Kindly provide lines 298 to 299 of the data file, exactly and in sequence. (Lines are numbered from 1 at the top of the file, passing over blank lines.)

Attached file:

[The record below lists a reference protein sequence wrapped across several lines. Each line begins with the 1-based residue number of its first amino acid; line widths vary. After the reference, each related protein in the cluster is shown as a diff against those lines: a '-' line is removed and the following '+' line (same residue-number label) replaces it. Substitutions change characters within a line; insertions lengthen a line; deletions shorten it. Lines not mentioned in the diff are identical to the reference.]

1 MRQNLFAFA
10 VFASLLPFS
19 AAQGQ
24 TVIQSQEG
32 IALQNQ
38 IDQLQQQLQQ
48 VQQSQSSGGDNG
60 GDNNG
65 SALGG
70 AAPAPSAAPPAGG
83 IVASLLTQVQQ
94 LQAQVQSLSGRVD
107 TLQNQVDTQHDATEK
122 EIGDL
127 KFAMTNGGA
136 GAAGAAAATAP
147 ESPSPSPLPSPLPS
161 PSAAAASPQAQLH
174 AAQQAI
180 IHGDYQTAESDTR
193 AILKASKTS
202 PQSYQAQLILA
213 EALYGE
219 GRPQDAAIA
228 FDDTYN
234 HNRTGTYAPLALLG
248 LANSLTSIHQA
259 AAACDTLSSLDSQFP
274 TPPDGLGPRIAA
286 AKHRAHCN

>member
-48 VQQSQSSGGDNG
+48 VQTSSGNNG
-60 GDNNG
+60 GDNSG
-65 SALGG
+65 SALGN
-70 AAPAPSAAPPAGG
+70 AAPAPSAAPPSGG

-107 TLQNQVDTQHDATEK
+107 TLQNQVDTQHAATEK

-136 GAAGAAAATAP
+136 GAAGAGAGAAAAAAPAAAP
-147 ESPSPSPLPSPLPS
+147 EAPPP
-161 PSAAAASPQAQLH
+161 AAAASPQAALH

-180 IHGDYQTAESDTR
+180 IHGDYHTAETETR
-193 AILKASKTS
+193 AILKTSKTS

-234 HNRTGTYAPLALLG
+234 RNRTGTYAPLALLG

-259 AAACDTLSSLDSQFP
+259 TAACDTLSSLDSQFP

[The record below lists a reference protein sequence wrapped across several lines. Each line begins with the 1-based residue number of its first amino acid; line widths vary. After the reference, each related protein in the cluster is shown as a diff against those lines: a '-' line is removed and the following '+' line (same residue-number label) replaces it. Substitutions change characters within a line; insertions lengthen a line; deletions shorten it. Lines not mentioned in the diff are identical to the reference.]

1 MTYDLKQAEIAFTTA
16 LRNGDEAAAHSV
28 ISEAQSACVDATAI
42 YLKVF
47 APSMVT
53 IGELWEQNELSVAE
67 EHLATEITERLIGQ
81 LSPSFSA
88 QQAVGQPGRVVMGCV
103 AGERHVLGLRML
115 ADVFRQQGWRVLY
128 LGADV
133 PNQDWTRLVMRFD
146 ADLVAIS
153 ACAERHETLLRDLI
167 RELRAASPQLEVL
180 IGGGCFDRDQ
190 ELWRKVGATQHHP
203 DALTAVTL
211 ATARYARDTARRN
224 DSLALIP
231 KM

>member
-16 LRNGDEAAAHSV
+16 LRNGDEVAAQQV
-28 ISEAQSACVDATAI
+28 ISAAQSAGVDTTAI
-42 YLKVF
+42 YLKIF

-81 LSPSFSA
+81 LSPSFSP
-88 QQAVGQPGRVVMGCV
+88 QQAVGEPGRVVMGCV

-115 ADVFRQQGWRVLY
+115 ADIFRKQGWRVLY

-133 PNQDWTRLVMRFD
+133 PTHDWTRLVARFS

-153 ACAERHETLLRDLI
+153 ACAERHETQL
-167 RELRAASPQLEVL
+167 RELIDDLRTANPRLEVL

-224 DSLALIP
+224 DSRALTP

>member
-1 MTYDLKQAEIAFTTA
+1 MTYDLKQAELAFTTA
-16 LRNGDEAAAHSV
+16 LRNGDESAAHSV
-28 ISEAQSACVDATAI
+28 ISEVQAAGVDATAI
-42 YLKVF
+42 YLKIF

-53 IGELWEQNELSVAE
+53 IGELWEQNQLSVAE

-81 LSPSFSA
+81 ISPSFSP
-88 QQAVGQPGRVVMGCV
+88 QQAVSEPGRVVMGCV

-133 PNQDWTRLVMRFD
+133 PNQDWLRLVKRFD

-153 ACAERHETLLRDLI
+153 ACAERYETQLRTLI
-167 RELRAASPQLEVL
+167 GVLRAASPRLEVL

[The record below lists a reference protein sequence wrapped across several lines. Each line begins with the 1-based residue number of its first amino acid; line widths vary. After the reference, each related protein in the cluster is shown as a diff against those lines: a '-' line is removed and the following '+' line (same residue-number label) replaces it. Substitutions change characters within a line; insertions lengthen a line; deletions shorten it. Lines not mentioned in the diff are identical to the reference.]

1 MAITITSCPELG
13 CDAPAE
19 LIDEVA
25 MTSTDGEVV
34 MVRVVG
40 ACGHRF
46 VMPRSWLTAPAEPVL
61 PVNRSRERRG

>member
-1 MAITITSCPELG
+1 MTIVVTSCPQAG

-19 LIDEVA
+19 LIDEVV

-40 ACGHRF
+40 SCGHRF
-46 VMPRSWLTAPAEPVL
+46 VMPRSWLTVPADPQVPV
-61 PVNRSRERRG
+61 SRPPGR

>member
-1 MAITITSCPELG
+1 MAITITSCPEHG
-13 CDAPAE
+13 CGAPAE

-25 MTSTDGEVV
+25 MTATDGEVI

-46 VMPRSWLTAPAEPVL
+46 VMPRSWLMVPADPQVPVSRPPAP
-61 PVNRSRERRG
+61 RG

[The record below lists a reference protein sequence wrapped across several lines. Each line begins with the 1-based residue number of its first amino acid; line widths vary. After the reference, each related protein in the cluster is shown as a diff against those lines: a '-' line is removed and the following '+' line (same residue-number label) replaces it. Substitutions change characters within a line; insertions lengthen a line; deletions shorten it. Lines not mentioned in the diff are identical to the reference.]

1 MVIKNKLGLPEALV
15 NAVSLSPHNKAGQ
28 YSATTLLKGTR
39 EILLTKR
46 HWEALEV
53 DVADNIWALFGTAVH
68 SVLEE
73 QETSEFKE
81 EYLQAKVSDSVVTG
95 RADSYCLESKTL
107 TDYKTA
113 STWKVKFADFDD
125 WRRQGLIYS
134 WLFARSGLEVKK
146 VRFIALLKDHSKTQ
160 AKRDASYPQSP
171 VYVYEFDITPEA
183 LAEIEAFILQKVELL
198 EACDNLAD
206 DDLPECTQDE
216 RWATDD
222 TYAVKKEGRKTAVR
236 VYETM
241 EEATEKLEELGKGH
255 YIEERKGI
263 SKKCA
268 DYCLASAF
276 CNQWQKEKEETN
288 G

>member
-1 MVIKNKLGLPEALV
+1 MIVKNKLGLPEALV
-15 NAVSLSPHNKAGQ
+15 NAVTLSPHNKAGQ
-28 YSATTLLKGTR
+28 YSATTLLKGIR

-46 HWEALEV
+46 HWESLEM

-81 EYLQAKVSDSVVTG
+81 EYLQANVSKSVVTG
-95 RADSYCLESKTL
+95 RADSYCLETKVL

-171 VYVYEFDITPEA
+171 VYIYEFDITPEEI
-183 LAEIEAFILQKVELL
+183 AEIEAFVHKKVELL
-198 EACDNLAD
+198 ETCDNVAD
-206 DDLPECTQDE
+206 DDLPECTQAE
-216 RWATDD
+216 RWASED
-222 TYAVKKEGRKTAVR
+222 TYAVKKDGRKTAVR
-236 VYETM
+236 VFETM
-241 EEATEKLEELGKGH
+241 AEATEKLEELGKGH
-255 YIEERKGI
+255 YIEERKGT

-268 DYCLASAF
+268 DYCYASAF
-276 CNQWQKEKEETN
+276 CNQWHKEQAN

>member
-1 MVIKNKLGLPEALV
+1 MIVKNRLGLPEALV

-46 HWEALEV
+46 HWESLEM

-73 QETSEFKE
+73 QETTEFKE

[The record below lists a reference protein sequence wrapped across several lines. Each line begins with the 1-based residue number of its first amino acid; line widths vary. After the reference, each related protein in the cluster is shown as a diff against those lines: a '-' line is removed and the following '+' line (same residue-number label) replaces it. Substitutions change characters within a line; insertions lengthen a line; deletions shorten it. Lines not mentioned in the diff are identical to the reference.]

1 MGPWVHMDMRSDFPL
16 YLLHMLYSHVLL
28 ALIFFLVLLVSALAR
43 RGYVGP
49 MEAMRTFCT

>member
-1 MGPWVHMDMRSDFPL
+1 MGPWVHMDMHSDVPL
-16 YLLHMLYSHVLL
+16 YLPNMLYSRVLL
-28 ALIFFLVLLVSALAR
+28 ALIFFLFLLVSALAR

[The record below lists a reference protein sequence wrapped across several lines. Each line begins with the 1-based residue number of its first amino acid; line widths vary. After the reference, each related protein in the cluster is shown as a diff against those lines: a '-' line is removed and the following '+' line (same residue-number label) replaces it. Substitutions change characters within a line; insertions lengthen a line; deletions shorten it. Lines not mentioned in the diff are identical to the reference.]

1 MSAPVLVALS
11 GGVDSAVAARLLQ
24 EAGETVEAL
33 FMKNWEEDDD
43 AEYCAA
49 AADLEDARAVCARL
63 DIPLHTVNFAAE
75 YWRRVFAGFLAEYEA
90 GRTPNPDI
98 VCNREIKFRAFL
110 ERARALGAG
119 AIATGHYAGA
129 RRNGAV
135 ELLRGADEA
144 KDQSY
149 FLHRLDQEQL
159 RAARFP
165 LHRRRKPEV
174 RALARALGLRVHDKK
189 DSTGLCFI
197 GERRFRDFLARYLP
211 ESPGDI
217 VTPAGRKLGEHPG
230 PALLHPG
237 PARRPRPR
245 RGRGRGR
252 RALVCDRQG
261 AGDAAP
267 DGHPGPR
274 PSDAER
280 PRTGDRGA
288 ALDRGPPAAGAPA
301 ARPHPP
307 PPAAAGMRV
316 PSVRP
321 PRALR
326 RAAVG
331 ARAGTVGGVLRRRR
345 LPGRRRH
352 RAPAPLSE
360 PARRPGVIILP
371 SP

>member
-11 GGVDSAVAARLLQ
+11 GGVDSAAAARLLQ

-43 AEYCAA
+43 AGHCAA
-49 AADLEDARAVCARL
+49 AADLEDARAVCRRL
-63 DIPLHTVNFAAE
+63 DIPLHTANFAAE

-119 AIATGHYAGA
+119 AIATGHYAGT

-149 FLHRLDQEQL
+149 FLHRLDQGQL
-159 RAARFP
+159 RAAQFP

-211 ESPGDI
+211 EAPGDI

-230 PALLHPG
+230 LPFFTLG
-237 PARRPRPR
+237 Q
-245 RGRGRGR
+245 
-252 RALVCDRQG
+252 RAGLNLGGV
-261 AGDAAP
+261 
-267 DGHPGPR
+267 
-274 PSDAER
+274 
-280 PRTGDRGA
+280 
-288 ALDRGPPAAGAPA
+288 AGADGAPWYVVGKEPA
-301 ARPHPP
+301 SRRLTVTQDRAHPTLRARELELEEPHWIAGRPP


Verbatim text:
-230 PALLHPG
+230 LPFFTLG